By Amy Silverman
By Olivia LaVecchia
By Monica Alonzo and Stephen Lemons
By Chris Parker
By Michael Lacey
By Weston Phippen
On February 12, after five months of hearings, the Power Plant and Transmission Line Sighting Committee approved the plant. The full Commission, which has never turned down a facility cleared by the committee, is expected to vote on the proposal in April.
The San Tan plant has been a public relations nightmare, infuriating Gilbert residents who live close to the site. The plant is the only one of its size in the country being proposed within an urban area. (A local planning commission in San Jose, California, recently rejected a similar proposal because the plant was too close to the neighborhood.) Beyond the question of why the city of Gilbert allowed houses to be built so close to the SRP property, critics say SRP has used its vast political power to manipulate the plant-approval process.
On several points, documents support their concerns.
SRP commissioned a poll allegedly intended to find out how residents near the proposed plant felt about the project. The poll results, SRP representatives initially said, showed 69 percent of nearby residents in favor of the plant.
Critics of the plant were skeptical. They had petitions signed by thousands of residents saying they didn't want the plant.
So critics got hold of the questionnaire used in the poll. As they expected, it wasn't a survey, it was a series of questions slanted in such a way to get the desired results.
"The thing was absolutely absurd," says Evans, the councilman.
SRP was slow in describing the size of the plant. When SRP finally presented a drawing of the plant to nearby residents, the 150-foot smokestacks drew gasps. By the next hearing, the artist's rendition included what, by scale, would have been 90-foot trees in front of the plant.
"It was the funniest thing I've ever seen," says Kathy Lopez, an opponent of the plant. "If we're lucky, it will look like that in 20 years."
Dale Borger, a Gilbert resident who spent 45 years building and inspecting power plants in the eastern United States, began attending hearings. He says he was shocked by the misinformation being thrown out by SRP.
The plant is being built without a containment building, Borger says, which would lessen the impact of an explosion. For that $2 million in savings, Borger says, the plant will put neighbors in greater danger in the event of an explosion.
"If it blows, you've got several thousand people who are going to feel it hard," he says.
Residents argue that SRP's San Tan property is zoned incorrectly and that, regardless of zoning, SRP had a duty to inform nearby residents that the small, intermittently operated plant on the property could be expanded in the future.
Environmental activists argue that the massive natural gas-fired plant isn't as clean as proponents say. Of particular concern is ammonium sulfide, a byproduct of the technology the San Tan plant will use to cut down other harmful emissions.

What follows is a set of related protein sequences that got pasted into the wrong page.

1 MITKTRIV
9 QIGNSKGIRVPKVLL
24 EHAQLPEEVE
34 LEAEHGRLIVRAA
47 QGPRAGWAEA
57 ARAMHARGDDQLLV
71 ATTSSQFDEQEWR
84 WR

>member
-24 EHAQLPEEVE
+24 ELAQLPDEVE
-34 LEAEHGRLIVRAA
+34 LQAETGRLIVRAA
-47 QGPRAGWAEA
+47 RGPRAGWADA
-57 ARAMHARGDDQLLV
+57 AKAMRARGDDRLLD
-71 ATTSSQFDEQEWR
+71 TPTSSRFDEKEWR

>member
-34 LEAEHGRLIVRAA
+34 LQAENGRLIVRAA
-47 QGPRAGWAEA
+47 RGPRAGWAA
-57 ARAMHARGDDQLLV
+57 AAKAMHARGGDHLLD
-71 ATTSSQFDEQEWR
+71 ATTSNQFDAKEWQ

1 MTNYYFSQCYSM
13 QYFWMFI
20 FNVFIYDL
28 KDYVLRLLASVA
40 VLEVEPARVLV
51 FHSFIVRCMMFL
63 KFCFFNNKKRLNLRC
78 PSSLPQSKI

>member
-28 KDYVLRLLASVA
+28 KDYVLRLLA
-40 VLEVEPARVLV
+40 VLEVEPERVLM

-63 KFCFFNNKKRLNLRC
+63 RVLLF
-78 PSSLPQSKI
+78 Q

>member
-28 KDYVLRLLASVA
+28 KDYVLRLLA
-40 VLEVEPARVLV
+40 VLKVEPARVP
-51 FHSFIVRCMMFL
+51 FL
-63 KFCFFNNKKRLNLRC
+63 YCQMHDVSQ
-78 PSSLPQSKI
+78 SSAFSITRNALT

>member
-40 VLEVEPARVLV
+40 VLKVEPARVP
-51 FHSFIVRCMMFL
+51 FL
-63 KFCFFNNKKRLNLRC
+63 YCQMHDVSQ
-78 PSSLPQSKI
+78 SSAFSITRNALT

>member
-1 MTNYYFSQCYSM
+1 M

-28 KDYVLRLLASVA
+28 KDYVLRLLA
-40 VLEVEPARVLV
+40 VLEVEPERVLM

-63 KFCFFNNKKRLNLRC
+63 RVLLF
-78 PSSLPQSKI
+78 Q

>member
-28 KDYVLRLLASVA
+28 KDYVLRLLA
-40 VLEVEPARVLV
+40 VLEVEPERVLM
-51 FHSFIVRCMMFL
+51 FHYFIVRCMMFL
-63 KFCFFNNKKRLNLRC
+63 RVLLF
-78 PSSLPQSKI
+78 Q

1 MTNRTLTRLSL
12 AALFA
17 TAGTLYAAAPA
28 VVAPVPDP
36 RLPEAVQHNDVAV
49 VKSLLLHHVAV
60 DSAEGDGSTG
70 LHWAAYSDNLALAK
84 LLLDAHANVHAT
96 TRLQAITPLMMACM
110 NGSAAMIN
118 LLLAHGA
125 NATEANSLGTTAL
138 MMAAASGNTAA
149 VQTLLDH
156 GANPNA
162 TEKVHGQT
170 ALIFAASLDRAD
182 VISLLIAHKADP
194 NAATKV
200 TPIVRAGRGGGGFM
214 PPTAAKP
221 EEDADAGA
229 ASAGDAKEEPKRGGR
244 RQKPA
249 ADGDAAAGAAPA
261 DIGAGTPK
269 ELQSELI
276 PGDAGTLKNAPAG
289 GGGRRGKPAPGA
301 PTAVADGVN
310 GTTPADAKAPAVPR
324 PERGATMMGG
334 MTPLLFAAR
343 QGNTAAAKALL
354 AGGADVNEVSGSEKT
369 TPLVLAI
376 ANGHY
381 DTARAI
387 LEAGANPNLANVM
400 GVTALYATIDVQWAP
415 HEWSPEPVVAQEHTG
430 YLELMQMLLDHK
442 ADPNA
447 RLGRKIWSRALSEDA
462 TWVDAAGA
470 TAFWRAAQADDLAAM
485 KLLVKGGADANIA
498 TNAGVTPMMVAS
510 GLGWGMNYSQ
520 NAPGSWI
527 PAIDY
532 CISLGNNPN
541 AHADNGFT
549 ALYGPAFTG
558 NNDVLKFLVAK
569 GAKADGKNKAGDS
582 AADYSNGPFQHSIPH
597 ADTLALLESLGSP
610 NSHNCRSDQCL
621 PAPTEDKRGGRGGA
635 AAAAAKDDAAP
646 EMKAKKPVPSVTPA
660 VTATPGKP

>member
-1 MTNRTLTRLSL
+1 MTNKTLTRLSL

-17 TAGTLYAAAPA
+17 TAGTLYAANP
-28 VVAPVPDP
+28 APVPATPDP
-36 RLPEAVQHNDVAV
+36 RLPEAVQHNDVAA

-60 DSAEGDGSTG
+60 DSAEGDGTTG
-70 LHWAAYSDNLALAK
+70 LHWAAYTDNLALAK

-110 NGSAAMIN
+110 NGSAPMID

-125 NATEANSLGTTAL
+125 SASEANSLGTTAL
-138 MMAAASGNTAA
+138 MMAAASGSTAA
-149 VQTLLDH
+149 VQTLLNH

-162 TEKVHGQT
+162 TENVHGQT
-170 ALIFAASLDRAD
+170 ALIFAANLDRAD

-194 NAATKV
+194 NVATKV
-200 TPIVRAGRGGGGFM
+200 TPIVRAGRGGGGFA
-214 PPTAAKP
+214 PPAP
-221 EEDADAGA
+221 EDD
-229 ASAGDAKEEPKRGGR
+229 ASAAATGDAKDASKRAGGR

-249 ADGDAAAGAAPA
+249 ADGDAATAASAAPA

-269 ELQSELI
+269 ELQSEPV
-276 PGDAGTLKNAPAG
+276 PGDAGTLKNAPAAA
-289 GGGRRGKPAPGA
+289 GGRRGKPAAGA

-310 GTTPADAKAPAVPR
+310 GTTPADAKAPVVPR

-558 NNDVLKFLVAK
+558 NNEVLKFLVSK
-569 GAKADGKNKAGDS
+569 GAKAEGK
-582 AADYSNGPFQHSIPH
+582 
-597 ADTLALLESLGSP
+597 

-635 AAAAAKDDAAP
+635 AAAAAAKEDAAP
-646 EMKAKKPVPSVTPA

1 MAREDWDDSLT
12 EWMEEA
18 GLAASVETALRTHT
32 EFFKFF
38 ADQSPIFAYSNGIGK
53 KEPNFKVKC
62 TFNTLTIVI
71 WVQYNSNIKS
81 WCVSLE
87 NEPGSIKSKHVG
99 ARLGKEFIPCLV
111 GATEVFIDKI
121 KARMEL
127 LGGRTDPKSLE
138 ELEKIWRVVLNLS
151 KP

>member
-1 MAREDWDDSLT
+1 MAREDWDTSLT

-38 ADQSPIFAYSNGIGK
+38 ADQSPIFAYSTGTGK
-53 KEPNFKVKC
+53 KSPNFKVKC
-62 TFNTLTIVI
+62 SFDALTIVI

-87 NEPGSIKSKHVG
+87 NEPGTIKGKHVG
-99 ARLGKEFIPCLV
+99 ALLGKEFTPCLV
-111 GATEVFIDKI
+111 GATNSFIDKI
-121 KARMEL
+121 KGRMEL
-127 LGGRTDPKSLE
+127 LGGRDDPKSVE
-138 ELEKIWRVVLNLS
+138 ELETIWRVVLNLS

"Plenty of people are allergic to these sulfides and they've been proven to shorten lives," says Steve Brittle, head of Don't Waste Arizona. "But it's a byproduct of this technology that hasn't been properly studied."
But Steve Branoff, the EPA engineer, says the plant is safe. Because SRP is supposed to improve emissions on the plant's existing generators, the plant will actually be cleaner, he says.
Borger also doesn't buy SRP's claim that the San Tan facility is an absolute must. Like most everyone opposed to the project, Borger doesn't question that the East Valley is growing and that more power is needed. He and others simply believe the plant could have been placed farther from a heavy concentration of people.
"They could bring it in from around Coolidge," he says. "Coolidge wants the plants, the lines are there and being built and you would only lose about 1 percent of the power transporting it only 20 miles."
In fact, SRP has already contracted with one of the new merchant plants for the plant's total output, according to SRP's Bonsall. He would not divulge the company.
But that isn't enough, he argues.
SRP does need the Gilbert plant, Bonsall says -- badly.
"San Tan is just part of a larger picture," Bonsall says.
SRP officials scoff at the idea that they are using Gilbert as a power farm for California.
As a public utility, SRP doesn't have a profit motive, utility officials say. Its only motive is to provide cheap, reliable electricity for customers.
Basically, SRP, officials say, like a lot of other Valley planners, didn't foresee that the East Valley would grow so big so quickly. Residents are using more power for everything from computers to swimming pools.
Industry, too, is sucking up more power. For example, Intel's expanded plant in south Chandler will increase its power needs from 40 megawatts to 100 megawatts.
And if the East Valley hopes to attract more high-tech companies, it must have an ample source of reliable, affordable power.
Utilities in the Southwest have traditionally swapped power with utilities in the Pacific Northwest. The Southwest needs power for the summer, the Northwest needs power in the winter. SRP would trade with Northwest utilities at low prices to provide extra summer power for the Valley.